An analysis of carbon emissions schemes

Category: Accounting

Carbon emissions trading basically refers to the buying and selling of carbon 'credits' which is an amount of Emissions Allowance for a certain company at domestic and international levels. The idea is that those who can reduce the emissions below the emissions allowance, they can be rewarded by selling it and those who need to emit more than the limit must be charged (purchase price).This will limit the greenhouses gases emissions, preventing Global warming. This "trade" provision is intended as a financial incentive to clean up. (Springston, R 2009)

To monitor and manage the amounts and allowances between each other there was an agreement signed known as Kyoto Protocol. Kyoto Protocol created 3 mechanisms to deal with greenhouse emissions, Joint Implementation, Clean development and the emissions trading. However, Carbon emissions trading has had the biggest effect and has been preferred since 2005 on other mechanisms. (Gardner, Prugh 2008)

There are two types of carbon emissions schemes which are Cap & trade and Baseline & credit. The cap and trade system has been efficiently followed since 2005, where a fixed number of credits or emission allowance units (EU'S) are allotted to each company or state. In the situation where the state has some EU's units left after finishing production they have this as a surplus and can trade to other states who have utilised all their EU'S units.(Stewart Smith 2007). If emitters wish to expand their production and make emissions beyond that limit, then they must either invest in pollution control equipment or purchase more emission permits from the country that is under their target. The low emitters may sell their surplus permits to more polluting countries or use them to offset excess emissions in other parts of the plant (Stewart, Smith 2007).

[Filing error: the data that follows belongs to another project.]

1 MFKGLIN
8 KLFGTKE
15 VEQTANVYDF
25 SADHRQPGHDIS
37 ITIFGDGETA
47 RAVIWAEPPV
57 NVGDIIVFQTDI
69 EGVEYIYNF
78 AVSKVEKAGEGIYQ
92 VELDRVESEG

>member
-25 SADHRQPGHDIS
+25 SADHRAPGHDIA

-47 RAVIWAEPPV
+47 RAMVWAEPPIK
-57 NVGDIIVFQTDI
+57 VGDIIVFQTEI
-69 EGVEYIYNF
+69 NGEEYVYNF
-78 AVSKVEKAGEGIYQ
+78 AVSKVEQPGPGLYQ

The financial management of this trading activity becomes quite complex when it comes to reporting for entities. An application of a core accounting standard for emissions trade is necessary at the current stage. Current Participants in Carbon emissions trading schemes have no accounting guidance on emissions trading which raises numerous financial issues.

Issues such as the ways of recognizing sales of emission allowance, revaluation of EAs considering it an asset, the effect of emissions on income statement, reporting of liabilities (what amount and when), recognition of government grants, valuation and classification of EUs when recorded as an asset or a liability, effect on cash flow statements from these events.etc. The regulating authority must ensure that allowance accounting is undertaken with the appropriate scrutiny and security to avoid errors and fraud. Computerized accounting systems for emissions and allowances can facilitate the management of these responsibilities. (Tools of the Trade, Environmental protection agency United States 2003)

The international financial reporting interpretations committee (IFRIC) of the International accounting standards board (IASB) has laid out the structure of how to account for emissions rights. An allowance is considered as an intangible asset and accounted for according to IAS 38.Allowances which are allocated for less than fair value, shall be measured initially at their fair value. If allowances are considered less than their fair value, then the difference is considered as a government grant, which is recognized as a deferred income. As emissions are made, a liability is recognized for the obligation to deliver allowances equal to emissions that have been made. (Antes, Hansjurgens & Letmathe 2003)

In December 2007 the IASB project on emission rights was placed back on the agenda. But no technical guidance has been issued to date (Dr, Lorne 2009). Currently IASB and the financial accounting Standards Board (FASB) are conducting a joint project to develop comprehensive guidance on the accounting for emissions trading schemes which is anticipated in 2010. (Fornaro et al. 2009).